Mark Adams, |
Meet Me In Atlantis: My Obsessive Quest to Find the Sunken City
Writer Mark Adams was asked by the editor of a women's magazine to take a look at the famous philosophers, boil their wisdom down into digestible chunks and determine who among them were most important to the contemporary lives of young women of America. While researching it, he came across Plato's story of Atlantis. He writes, "I did not yet understand that Atlantis is a virus and that I'd been exposed."
Originally a skeptic, he found himself obsessed by the possibility that the Atlantis legend is indeed true and spent several years researching it, traveling the world talking to and searching for the lost continent with just about every expert, both the true experts and the self-proclaimed ones.
He has written a fascinating book about his search. Don't know anything about Atlantis? Doesn't matter. He has a chapter summarizing the legend and what has been done to prove or disprove it to bring you quickly up to speed. Think it's all too silly to waste time on? You won't when you finish this book. Don't care about Atlantis? You will when you close the covers.
Turning from a skeptic to a sort of critical believer, one who is willing to accept the story but demands evidence, Adams' international search for the truth is fascinating. The places he goes and the people he meets range from off-beat and eccentric to earnest and and placid. What the people all have in common though is their obsession with the lost continent that Plato so confidently discussed.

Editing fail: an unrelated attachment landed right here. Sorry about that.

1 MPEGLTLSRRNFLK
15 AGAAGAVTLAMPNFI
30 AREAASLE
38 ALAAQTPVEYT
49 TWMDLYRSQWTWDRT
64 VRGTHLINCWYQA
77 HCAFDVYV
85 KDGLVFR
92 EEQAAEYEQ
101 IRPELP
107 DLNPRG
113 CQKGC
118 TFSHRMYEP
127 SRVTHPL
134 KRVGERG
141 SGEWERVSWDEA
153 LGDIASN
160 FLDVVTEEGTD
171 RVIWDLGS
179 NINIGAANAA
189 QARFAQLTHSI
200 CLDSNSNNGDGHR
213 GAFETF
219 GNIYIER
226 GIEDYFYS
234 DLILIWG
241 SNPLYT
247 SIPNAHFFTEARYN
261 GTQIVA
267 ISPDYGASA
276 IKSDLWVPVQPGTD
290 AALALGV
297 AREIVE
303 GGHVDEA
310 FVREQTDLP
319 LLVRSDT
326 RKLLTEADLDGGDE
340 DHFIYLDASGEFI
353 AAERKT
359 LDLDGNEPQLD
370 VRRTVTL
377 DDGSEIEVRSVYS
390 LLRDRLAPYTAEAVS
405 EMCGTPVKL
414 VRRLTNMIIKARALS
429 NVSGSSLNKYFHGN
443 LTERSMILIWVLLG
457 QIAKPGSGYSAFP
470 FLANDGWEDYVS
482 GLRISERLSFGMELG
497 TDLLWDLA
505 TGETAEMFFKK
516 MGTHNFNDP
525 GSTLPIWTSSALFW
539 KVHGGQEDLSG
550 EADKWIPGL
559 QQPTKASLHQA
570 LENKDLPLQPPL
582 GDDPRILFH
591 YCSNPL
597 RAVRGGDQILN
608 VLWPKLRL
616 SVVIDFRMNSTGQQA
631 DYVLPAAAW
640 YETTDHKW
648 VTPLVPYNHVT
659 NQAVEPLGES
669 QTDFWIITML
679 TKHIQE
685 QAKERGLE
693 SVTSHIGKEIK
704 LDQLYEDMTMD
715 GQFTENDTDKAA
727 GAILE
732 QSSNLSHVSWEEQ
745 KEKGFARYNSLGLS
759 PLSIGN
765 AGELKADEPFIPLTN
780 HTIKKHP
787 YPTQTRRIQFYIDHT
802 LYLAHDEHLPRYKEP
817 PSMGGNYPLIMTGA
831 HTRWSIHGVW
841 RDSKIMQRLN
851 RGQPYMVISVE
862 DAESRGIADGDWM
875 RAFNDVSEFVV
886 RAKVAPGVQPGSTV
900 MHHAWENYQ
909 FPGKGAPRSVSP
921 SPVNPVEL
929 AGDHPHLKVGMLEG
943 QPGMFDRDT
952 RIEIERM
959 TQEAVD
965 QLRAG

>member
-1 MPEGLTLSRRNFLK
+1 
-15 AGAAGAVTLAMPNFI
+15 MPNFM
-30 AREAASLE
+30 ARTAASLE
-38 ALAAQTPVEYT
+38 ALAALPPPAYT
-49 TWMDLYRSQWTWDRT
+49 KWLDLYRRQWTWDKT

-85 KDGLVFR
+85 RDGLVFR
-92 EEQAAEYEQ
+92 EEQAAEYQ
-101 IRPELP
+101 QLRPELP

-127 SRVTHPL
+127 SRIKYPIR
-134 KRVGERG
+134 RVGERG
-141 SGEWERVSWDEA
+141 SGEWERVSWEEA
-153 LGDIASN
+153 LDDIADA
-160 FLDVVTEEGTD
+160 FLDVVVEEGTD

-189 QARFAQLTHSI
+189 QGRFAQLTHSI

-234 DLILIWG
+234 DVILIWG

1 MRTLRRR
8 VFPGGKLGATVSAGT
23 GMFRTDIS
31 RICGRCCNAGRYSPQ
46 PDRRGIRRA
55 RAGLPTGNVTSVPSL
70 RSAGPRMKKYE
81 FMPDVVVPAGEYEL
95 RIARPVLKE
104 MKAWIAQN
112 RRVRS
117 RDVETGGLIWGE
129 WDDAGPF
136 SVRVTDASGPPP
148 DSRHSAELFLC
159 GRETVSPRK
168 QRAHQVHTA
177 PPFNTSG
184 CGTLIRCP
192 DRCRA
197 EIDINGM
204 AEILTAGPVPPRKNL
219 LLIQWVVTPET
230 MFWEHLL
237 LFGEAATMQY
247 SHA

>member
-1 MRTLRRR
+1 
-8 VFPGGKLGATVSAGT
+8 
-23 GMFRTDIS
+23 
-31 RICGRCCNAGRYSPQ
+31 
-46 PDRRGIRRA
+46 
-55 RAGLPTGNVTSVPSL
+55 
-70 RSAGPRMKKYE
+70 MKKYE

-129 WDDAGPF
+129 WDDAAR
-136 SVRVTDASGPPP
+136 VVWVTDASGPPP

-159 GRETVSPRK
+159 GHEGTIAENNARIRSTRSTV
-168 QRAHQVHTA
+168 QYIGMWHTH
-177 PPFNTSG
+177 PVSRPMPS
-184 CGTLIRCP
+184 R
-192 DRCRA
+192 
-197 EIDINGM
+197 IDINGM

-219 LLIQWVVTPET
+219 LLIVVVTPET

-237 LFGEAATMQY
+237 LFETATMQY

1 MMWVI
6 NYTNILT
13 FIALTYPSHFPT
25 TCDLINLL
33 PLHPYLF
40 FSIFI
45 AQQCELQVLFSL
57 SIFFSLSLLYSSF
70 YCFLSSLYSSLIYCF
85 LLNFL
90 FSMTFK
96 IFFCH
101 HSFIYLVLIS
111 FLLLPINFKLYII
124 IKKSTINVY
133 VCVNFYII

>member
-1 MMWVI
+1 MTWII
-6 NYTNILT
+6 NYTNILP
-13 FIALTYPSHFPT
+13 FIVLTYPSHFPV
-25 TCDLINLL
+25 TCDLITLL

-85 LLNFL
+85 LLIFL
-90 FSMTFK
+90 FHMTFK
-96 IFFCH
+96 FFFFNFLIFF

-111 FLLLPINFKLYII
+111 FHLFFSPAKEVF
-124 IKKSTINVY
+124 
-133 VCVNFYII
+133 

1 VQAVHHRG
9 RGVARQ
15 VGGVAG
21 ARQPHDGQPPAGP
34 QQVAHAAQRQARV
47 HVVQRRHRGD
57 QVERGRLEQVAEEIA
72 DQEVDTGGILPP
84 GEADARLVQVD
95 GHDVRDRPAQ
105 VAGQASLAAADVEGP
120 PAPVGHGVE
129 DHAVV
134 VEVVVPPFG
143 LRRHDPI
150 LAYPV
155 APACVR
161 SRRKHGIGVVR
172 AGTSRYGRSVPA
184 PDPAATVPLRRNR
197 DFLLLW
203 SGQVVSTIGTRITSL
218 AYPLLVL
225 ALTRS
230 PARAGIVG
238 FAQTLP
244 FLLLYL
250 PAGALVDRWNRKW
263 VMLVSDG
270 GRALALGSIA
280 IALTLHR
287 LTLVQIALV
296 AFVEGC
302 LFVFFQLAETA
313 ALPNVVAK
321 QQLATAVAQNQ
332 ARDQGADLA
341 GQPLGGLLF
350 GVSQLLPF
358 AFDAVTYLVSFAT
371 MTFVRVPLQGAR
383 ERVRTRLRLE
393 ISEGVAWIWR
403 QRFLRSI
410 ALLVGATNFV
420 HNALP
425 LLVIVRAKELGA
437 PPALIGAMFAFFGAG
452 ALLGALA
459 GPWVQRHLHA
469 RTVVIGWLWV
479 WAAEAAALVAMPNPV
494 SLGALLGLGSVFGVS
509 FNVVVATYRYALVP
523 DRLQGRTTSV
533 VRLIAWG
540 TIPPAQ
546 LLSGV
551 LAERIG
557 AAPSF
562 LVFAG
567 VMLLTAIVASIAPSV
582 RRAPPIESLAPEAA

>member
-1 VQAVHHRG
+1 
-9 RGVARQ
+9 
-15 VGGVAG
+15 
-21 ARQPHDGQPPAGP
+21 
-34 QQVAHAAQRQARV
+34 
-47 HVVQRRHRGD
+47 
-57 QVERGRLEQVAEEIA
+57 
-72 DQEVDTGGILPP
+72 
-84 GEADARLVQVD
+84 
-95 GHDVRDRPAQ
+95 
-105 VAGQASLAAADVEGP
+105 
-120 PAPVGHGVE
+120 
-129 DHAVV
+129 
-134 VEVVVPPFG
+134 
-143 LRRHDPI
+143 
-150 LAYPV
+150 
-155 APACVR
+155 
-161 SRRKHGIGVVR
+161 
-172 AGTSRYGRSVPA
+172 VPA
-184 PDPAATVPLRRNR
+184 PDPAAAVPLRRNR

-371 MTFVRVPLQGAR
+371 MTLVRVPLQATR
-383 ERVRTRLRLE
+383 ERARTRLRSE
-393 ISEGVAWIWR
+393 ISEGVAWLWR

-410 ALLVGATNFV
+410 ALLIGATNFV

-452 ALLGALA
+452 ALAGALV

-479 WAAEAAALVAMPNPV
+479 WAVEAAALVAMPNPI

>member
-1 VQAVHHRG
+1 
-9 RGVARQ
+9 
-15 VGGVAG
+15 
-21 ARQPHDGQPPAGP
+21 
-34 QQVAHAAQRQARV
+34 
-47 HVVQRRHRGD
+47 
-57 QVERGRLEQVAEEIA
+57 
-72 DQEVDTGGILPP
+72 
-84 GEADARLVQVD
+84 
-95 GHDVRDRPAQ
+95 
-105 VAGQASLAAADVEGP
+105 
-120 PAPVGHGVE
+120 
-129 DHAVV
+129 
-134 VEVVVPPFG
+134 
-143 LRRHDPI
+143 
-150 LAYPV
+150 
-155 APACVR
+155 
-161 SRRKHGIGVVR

Does he find it? Well, no spoiler here when I point out that the continent hasn't surfaced yet. It is still missing but that doesn't matter. A lot of times, the search is more important than the discovery and this is one of those times. No, Adams does not locate the lost continent but he does shoot down a lot of theories, refine a few more, clarify some ancient philosophy and come up with a unique theory of his own.
And he gives us a book that entertains, enlightens and teaches us something.
book review by
Michael Scott Cain
1 Aug. 2015
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